If you want to pick three and go from there, that’s OK!

Don’t let what your friends are doing influence how many schools you visit. 

Step 3: Use a task manager.

Have you ever used Asana or Trello for keeping track of things? Create a board and use it to organize your scholarship tasks, application tasks—and you guessed it, visits!

There’s no reason you can’t keep track of what colleges you’ve called, which hotels you’ve booked and which flights you have yet to book on a task manager.

begin coffee cup

How to Implement Your Organized Tasks

You can organize all you want, but if you don’t actually implement the tasks you’ve hammered out, things start slipping through the cracks.

Step 4: Set aside time to map out your days and plan your weeks. 

Work backward and add deadlines to your task manager so you know what to need to look forward to and still need to plan.

Here are a few tips for planning:

  • Plan and schedule all small things, even if it’s something like “print out parking pass for admissions office lot.”
  • Dedicate 20 minutes every week to plan your week. 
  • Overestimate how long certain tasks will take, such as booking a flight. These things take longer than you think!

Try “brain dumping” everything. Write down everything you have to do at the beginning of your week, then categorize your to-dos into three categories based on what’s important for spring visits: 

  • Must do
  • Should do
  • Can put on the back burner

For example, if you need to schedule a flight out and the flight is next week, that should go on the must-do list. Add it to the “should-do” list if you’ve got four months to book the flight.

Step 5: Take a look at your upcoming tasks weekly. 

It’s best to know what’s ahead.

You don’t want to find yourself blindsided and overwhelmed if something comes up that you’re not ready for—like a college visit that you forgot to schedule altogether.

Review upcoming tasks so you know what your plan is, week to week.

Step 6: Implement a check system.

As soon as you’ve finished a task, check it off and move to the next one. Asana has a great check system that you can use. Easy, right?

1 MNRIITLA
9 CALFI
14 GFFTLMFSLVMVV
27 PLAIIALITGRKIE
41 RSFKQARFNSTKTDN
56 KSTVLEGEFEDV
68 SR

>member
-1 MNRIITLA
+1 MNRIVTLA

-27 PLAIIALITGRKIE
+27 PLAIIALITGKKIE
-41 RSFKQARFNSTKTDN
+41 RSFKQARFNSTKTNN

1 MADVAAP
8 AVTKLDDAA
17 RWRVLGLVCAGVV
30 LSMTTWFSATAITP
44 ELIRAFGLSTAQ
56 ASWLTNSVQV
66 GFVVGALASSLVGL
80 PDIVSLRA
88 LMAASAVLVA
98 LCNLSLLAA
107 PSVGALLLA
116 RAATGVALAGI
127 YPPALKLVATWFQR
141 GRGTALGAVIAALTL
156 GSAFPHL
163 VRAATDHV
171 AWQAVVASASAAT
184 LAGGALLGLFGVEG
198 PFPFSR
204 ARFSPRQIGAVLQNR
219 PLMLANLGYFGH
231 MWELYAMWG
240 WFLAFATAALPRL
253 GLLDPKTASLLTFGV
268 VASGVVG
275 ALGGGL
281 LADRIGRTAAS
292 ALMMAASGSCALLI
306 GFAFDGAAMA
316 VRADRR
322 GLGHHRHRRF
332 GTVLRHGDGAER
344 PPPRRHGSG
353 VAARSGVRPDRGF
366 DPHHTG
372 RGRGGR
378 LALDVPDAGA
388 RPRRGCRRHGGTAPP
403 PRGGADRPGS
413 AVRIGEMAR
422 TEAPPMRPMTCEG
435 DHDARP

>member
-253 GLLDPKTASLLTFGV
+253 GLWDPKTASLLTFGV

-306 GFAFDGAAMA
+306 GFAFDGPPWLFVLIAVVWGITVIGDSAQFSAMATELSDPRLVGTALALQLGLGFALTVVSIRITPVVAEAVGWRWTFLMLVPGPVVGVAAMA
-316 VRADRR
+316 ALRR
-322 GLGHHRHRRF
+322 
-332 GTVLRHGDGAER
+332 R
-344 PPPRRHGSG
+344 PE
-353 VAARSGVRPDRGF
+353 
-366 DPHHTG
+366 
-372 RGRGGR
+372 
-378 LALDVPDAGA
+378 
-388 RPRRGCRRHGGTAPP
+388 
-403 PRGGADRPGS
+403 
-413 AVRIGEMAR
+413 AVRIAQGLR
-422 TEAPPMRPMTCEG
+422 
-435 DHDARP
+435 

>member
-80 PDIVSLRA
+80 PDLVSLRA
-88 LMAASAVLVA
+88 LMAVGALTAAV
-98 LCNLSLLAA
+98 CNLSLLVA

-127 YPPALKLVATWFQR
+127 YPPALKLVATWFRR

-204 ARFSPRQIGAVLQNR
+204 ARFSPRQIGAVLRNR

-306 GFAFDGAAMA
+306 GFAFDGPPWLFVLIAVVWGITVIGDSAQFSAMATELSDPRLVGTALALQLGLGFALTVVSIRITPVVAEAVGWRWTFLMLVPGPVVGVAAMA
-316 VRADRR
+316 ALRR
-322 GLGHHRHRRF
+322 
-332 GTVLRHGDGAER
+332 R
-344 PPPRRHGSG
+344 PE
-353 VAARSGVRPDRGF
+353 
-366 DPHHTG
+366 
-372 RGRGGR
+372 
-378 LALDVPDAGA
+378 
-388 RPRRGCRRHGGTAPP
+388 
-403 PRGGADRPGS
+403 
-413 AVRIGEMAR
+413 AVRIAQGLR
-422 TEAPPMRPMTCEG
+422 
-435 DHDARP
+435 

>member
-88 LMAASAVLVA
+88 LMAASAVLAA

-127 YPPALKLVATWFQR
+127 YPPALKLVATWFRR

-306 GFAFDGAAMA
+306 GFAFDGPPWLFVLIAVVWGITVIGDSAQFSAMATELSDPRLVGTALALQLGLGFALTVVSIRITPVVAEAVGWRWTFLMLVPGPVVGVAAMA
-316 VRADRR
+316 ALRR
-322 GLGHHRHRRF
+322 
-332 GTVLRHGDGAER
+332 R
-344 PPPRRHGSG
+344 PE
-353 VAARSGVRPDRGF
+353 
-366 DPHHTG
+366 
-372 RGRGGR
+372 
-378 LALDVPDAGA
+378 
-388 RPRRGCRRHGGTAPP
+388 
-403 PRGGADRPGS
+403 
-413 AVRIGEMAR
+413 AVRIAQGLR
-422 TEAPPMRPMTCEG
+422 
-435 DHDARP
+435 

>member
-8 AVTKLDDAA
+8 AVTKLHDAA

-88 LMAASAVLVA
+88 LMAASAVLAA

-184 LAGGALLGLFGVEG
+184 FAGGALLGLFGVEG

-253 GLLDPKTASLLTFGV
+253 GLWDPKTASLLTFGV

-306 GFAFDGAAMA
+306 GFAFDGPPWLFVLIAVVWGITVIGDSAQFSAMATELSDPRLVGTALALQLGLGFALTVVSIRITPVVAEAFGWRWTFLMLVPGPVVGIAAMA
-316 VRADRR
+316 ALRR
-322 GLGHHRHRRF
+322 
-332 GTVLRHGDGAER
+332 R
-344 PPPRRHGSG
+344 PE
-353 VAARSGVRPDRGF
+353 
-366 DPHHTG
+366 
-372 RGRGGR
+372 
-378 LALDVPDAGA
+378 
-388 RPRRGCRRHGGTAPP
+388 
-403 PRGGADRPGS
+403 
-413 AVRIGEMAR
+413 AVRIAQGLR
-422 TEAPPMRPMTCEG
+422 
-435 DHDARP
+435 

Step 7: Review everything you need to do for all colleges prior to visiting.

Have you done everything you need to do? Maybe you haven’t applied yet or filled out a particular scholarship application. What do you need to do to make sure you’re completely ready for the visit?

question mark on city wall

Final Steps to Get Ready for Spring Visits

You’re almost there! Do two more things to get ready for spring visits.

Step 8: Go through questions you have. 

You can’t ask thousands of questions during your college visit. You may need to go through a list of questions, then narrow it down to those that are a priority. Take a look at a list of questions, highlight the important ones, circle the secondary questions and you’ll be set.

You may want to print or write down questions you have. 

Step 9: Get packed up.

What do you need to take with you? Add it to your task list.

Don’t forget to add easy-to-forget items—phone charger, toothbrush, extra socks. You can always buy them after you get there, but your college visit schedule might be so jam-packed, you might not have time.

Get packed plenty of time and make sure you write down other things you need for travel, such as travel documents and parking passes sent to you from the college.

Get Organized (and Have Fun!) on Spring Visits

You want to get as organized as possible because you may already feel out of place.

A college visit at any college is a foreign experience! 

Follow these steps so you feel more prepared and comfortable during your visits, because when you feel comfortable, it’s more likely you’ll have a positive college visit experience. 

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Author: Melissa Brock

Melissa Brock is the founder of College Money Tips and Money editor at Benzinga. She loves helping families navigate their finances and the college search process. Check out her essential timeline and checklist for the college search!